occasions and was amazed how wonderful the sound of these instruments the
youngsters were able to share with all. Hic thoughts were that being of Ukrainian
decent and his over far the music ac well as the instrument, perhaps he too could
learn. He had purchased an instrument in 1995 and the day he brought this
instrument home, the first song that he learnt was "Matea Sena Koleshala"
(translated a mother rocking her son to sleep) As he was practicing he received a
phone call that hic mother had passed away in Winnipeg. Upon his return he was
unable to continue learning for a number of years.
On March 18th, 1998 Ignace, Everyn on tsymbaly, Metro Koropatnisky on guitar and
Gladys had a practice at the home of Helen and Peter Ward, Burnaby. Harvey
Zelter, Vancouver who had been playing with the children also came to the session.
No one could read a note but they had grown up with Ukrainian Music and it was
amazing how everyone connected. On May 23rd the Ensemble entertained to several
hundred at the Seattle Folk life festival, They received a warm welcome and were
Pleased with what they were able to share since they all played by ear. the group
continued to perform at various locations in the lower mainland. Some members
traveled and have performed at the Pysanka Festival in Vegreville, Alberta, Canadaís
National Ukrainian Festival, Dauphin and at Folklorama in Winnipeg, Manitoba. It
was decided that the name should be changed when the group was producing an
album, They did not want: to take away from the childrenís group, The Ukrainian.
Dulcimer Ensemble recorded their first album in December 1999 - titled "Retirement
Ukrainian-Style" a mix of traditional Ukrainian Melodies.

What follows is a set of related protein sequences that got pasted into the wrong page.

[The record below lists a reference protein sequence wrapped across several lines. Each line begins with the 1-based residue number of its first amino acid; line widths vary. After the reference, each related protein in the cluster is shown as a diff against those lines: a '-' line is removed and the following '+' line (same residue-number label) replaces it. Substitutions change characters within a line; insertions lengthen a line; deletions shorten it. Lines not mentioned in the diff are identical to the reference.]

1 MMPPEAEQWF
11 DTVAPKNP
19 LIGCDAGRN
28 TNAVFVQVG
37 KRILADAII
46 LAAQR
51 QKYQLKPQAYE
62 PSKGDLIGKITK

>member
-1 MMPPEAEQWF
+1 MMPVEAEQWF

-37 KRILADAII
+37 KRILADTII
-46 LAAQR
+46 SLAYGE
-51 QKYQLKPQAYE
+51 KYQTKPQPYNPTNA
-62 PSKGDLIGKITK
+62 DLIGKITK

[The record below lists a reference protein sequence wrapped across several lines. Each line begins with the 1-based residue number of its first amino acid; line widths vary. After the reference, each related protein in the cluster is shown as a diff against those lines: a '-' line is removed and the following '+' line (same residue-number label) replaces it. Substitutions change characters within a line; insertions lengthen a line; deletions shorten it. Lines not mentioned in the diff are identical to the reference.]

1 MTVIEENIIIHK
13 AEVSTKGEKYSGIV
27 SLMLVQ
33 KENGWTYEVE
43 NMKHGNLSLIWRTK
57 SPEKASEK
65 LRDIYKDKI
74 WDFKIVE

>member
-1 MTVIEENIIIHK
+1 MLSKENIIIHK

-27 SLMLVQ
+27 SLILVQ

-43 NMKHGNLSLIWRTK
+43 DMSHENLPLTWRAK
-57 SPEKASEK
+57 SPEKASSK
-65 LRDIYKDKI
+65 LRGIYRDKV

Kathy Banko a former Swan River Valley, Manitoba resident now living in Surrey has
always enjoyed the sound of Ukrainian music and especially the tsymbaly, While on
holidays attending the Ukrainian Festival in Dauphin she decided she would make a
purchase. Kathy purchased an instrument In Winnipeg and joined the group In the fall of 1999.
Metro moved to Armstrong, B.C. in the fall of 2001. Andrew Wepruk, formerly of
Sundown, Manitoba and Fort Francis, Ontario now living in Surrey joined the group in
the fall of 2002 and plays the guitar.
The group continues to perform at Seniorís homes in Mission, Abbotsford, George
Derby Centre Burnaby, Chopping Malls Langley, Richmond, Surrey, and White Rock,
Heritage Festivals Burnaby, Langley, Surrey, Vancouver, Wedding Anniversaries,
Fundraisers Childrenís Fund, Festival of Trees, Hyack Festival New Westminster
and numerous local functions in Cloverdale and Langley; Annual parades in Fort
Langley, Aldergrove and Langley; Richmond Tall Ships 2002 and at the Pacific
National Exhibition, Vancouver. They have performed annually at the B, C~ Ukrainian
Cultural Festival being one of the favorite attractions, The 10th annual Festival will
be held on May 7th, 2005 at the Clarke Theatre in Mission.
The Ukrainian Dulcimer Ensemble recorded their second album "Traditional Music
Memories" in July 2003. Guest artists were Ernie Storoschuk on fiddle and Darrell
Swanson on base guitar.
Official release date was at the 1st Multicultural Exhibit on
Saturday September 20, 2003. Opening ceremonies 12:00 noon to 4:00 p.m.
Tapes and CD's are available by calling Gladys 604-576-7970,
or Ignace 604-853-6982
6303 - 187A Street
Surrey, B, C, V3S 7M9